A new measure would end gender segregation at Marine Corps boot camp for good

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Editor's Note: This article by Hope Hodge Seck originally appeared onMilitary.com, a leading source of news for the military and veteran community.

Marine Corps senior leaders have begun to express cautious openness to the idea of making the service's boot camps fully co-ed. But if Congress has its way, the service may be pushed toward full integration sooner than expected.

The final conference version of the 2020 National Defense Authorization Act includes a provision that would require the service to integrate both its East Coast and West Coast entry-level training facilities within the next eight years.

According to the provision, the Corps would be required to end any segregation based on gender at Marine Corps Recruit Depot Parris Island, South Carolina, within five years of the bill's enactment. At Marine Corps Recruit Depot San Diego, which has never trained female recruits, the service would have eight years to reach full integration.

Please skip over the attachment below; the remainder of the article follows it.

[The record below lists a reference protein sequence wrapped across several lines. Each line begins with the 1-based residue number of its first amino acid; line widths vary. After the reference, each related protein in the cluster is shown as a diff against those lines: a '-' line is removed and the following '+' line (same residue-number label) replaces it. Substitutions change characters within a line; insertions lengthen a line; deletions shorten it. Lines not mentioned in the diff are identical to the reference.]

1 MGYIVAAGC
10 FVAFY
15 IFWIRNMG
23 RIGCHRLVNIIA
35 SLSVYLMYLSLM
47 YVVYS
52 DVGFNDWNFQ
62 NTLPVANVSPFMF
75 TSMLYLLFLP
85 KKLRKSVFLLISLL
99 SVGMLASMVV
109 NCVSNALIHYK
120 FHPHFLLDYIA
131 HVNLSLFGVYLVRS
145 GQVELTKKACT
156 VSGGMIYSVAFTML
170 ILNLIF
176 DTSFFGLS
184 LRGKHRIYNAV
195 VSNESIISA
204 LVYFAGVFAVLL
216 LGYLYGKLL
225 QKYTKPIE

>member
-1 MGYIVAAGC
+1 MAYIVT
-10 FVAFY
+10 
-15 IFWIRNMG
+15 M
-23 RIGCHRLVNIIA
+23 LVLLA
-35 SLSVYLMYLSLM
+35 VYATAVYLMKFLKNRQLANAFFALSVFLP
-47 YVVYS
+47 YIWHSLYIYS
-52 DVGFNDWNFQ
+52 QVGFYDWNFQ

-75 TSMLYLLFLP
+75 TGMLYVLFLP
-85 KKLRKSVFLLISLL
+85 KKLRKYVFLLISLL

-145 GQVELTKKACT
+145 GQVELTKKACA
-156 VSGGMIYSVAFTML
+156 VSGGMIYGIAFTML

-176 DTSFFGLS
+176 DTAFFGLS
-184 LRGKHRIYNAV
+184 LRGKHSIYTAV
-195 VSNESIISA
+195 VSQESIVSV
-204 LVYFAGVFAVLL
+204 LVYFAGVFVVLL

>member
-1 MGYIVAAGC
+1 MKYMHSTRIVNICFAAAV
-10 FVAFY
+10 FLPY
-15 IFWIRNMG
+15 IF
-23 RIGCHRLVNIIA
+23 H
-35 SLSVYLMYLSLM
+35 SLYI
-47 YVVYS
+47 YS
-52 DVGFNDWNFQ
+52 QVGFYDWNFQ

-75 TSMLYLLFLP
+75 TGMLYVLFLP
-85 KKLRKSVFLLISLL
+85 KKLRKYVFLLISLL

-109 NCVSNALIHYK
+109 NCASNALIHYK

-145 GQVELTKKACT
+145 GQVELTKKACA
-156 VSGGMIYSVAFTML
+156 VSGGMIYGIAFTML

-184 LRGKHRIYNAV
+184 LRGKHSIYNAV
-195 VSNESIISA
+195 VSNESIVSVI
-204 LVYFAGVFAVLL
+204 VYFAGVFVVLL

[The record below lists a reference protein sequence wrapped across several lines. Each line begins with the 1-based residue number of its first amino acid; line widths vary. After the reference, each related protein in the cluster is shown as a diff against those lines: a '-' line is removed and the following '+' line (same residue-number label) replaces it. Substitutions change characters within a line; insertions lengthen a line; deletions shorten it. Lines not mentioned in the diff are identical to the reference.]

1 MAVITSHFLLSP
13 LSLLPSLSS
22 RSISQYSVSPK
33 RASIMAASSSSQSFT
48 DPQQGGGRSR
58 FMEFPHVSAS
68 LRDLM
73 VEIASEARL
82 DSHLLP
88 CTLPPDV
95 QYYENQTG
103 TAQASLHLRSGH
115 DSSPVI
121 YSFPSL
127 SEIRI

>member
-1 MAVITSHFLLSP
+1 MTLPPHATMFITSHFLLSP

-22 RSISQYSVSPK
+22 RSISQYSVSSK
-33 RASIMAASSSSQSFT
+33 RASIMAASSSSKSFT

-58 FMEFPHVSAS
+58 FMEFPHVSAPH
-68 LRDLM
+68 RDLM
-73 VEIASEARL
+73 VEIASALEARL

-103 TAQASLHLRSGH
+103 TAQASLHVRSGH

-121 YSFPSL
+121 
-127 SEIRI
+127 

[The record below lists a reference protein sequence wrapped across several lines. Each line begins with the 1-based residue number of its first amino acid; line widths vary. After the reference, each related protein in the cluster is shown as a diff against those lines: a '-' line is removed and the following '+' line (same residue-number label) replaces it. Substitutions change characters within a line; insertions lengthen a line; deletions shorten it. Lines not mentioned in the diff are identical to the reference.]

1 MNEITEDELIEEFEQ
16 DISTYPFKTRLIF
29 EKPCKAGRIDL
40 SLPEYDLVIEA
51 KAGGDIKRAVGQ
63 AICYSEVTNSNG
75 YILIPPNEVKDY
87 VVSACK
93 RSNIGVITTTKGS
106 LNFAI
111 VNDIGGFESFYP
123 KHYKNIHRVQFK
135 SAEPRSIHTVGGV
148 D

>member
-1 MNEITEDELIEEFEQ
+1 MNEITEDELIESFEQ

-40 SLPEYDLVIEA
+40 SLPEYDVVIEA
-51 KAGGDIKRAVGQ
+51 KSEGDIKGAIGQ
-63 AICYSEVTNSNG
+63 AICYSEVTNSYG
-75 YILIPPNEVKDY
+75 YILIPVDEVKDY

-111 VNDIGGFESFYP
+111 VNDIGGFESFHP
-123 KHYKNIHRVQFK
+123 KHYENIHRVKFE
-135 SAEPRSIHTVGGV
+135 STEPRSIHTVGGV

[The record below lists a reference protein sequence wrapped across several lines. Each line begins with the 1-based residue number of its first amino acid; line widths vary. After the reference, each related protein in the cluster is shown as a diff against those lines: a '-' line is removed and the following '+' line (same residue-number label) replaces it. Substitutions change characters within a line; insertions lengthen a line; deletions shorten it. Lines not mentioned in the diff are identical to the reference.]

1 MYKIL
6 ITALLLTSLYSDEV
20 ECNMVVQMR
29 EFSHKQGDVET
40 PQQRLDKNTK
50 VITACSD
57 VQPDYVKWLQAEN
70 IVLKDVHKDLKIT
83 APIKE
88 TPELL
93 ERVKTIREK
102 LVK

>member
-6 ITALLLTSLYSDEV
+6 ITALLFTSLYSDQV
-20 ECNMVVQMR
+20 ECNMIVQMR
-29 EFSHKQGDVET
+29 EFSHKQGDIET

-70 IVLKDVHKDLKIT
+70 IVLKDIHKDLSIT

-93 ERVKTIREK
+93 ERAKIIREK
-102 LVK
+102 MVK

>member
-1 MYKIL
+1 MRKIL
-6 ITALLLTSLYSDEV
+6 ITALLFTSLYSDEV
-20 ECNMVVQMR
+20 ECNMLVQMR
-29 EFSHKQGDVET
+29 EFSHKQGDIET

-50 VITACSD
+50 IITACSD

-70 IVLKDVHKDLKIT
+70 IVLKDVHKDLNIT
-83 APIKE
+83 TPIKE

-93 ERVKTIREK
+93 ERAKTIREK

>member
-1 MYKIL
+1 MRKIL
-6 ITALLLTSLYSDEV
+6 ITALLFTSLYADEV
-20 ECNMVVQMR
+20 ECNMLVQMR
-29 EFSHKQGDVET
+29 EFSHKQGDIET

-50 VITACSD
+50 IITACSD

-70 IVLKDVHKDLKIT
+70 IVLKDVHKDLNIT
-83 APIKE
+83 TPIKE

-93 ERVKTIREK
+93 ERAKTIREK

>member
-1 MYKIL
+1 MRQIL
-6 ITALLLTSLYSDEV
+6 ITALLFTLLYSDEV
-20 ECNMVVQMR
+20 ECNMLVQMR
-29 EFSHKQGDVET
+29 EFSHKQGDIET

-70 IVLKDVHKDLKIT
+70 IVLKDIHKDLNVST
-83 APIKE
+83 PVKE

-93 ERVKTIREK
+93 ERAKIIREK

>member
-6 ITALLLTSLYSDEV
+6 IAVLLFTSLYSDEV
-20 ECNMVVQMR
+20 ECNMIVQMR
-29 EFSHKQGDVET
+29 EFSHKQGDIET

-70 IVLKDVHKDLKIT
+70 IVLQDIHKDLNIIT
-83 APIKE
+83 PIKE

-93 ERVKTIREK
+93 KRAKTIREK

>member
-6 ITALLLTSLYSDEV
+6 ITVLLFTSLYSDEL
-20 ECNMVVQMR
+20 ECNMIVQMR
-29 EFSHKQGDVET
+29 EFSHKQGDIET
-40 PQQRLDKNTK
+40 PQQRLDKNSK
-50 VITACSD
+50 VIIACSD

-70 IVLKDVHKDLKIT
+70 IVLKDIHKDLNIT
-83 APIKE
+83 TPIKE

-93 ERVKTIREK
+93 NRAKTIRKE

The provision was introduced earlier this year by Rep. Jackie Speier, D-California, a vocal proponent of women in the service. It survived the committee conference process and now faces a vote in the House and Senate; passage is expected.

The Marine Corps is the only military service that still separates recruits by gender during parts of the training process. Historically, service leaders have said this practice eliminates distraction and facilitates stronger bonding and mentorship roles in the early phases of boot camp.

But the head of Marine Corps Training and Education Command, Maj. Gen. William Mullen, told Military.com in a November interview that he was open to the idea of ending gender segregation, if the data supported it.

Mullen has called for a Marine Corps-commissioned academic study on a gender-integrated boot camp model to gather findings on the potential impacts of such a change before making a decision.

In March, the Marine Corps graduated its first co-ed company at Parris Island in a limited experiment. Platoons within the company were still divided by gender. Mullen said in the interview that study will continue, with as many as eight co-ed companies graduating from Parris Island over the next year.

"We think we have it right ... but how much of that is our own biases?" Mullen said. "How much of that is a 'we invented it here' kind of thing?"

This article originally appeared on Military.com

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